HB: Critics of post-internet art say it not only reproduces the sort of social media narcissism it supposedly ironises; but also argue it’s monocultural, predominantly white North American-Western European. Flatness doesn’t make any direct claim to the post internet, but how does it work against its criticisms?
SK: I would say, the internet itself is skewed by White north American men, who’ve had the privilege of building it: voice assistants can more effectively understand male voices; facial recognition works better with white faces; and back in 2014, I remember Apple was shown up for launching a health app that monitored metrics like sodium intake but not menstruation. From its roots as a tool for the US military through to the neoliberal economics of the net furnishing the 1% and treating the rest as disposable worker bees, it ideologically repels the people it wasn’t made as a tool for.
I have mostly regarded the term post-internet art as a cynical marketing ploy by dealers to make digital art sellable rather than simply copy-able. But ultimately what happened at LD50 Gallery revealed post-internet’s darker fascistic inclinations. Flatness is much more concerned about the #’s mentioned earlier, as well as artistic web activity before 2000, most notably Cyberfeminism, crucially with its frame widened by thinkers like Paul B. Preciado, artist Mhysa, and now Flatness’ contributors!
HB: Flatness is Arts Council funded and content is free to view, unlike online art sites like dis, which have fee-paying subscription models. How does this affect the works’ content, development and distribution?
SK: It’s much slower! At the moment, it’s dependent on my teaching schedule and energy levels to apply for funding and hopefully follow through. But it’s a luxury to have the freedom to invite artists to contribute without needing to make money from the site.
Works resist commodification in some senses. Dan Walwin is intermittently adapting his work (which makes it tough to document!); Rehana organised a dinner for South Asian trans and womxn practitioners, which so far has little visibility save for a few instagram responses from guests; and Lucy has held private ‘virtual company’ sessions and given me a present, which may have no public value at all.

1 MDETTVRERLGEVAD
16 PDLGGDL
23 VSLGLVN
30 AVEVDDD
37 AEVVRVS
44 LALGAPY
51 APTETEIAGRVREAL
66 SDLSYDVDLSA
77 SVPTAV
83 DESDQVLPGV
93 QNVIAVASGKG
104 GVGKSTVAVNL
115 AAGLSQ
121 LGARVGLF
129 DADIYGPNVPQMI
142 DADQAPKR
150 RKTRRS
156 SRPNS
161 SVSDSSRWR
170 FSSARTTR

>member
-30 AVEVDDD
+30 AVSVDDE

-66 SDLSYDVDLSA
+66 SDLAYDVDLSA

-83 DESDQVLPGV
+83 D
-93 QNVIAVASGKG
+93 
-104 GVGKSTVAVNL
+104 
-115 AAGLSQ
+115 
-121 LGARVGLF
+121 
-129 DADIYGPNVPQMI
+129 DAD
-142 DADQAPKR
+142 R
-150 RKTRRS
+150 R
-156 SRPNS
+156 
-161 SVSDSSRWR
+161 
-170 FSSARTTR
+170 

The 2019 commissions are fewer and better funded which has also meant they’ve been longer in development. Each project evolves through conversations with artists – I don’t try to control the outcome. They’re are invited as ‘contributors’, and visitors are free to post events in the calendar, comment and even upload work or links on the site. These have been my recent efforts to open out the commissioner-commissioned one-way dynamic.
I’d like to decentralise the site further from my curatorial influence, perhaps reconstitute it as a collectively run co-op, so there’s more of a sustained and sustainable momentum behind it. I was tempted by the idea to leave a Flatness video channel open on the site for people to upload their work although Youtube no longer allows this. Perhaps, this time around, Flatness relates to the flattening of monopolies through everyone working on their own sites away from the control of FB and Ggl who profit from our free-labouring.
HB: But while Arts Council has helped support Flatness, arts funding and job opportunities in the art industry are still racially and socially unequally distributed, despite attempts to redress the balance.
SK: As a brown British womxn, it’s been extra hard for me to find work in art institutions and the website is a response to this. The funding the project received last year is enabling. But, through my research, writing and connections I’m building, I’m really trying to question the nature of representation and whether it’s still interesting to marginalised artists; does focusing on it help them to create or does it repeat old traumas? If not, then we need to redefine concepts like visibility, value and care to help enable practitioners sidelined by an art experience dominated by white patriarchal capitalist conventions. Along with the artists I’m working with, particularly Rehana, Adam and Natasha Lall who’s just published a short text on the site, I am aiming to move out from the margins, on our own terms, thriving while making sure to examine our own complicities as we go. Flatness and my other project Non-linear symbolise a rejection of hierarchies and received ideas like ‘progress’ which have failed so many.
- Right Shift: Morgan Quaintance on the end of post-internet art, Morgan Quaintance, Art Monthly 387, June 2015
- Is it OK to Punch a Nazi (Art Gallery)?, O.D. Untermesh, Mute, 16 February 2017
- The Californian Ideology, Richard Barbrook and Andy Cameron, Mute Magazine Vol. 1, NO. 3, CODE, 1 September 1995
- Decolonial Aesthesis: From Singapore, To Cambridge, To Duke University, Walter Mignolo & Michelle K. for Decolonial AestheSis in Social Text Journal, July 2013.
- The great breakup of big tech is finally beginning, Matt Stoller for The Guardian, September 2019
- Threads, Sandeep Parmar, Bhanu Kapil and Nisha Ramayya, Clinic 2018
- The War of Desire and Technology at the Close of the Mechanical Age, Allucquère Rosanne Stone, MIT 1996
- Cyberfeminism 2.0, Radhika Gajjala, Peter Lang Publishing 2012
- Suffering with a Smile Mark Fisher, The Occupied Times, 22 June 2013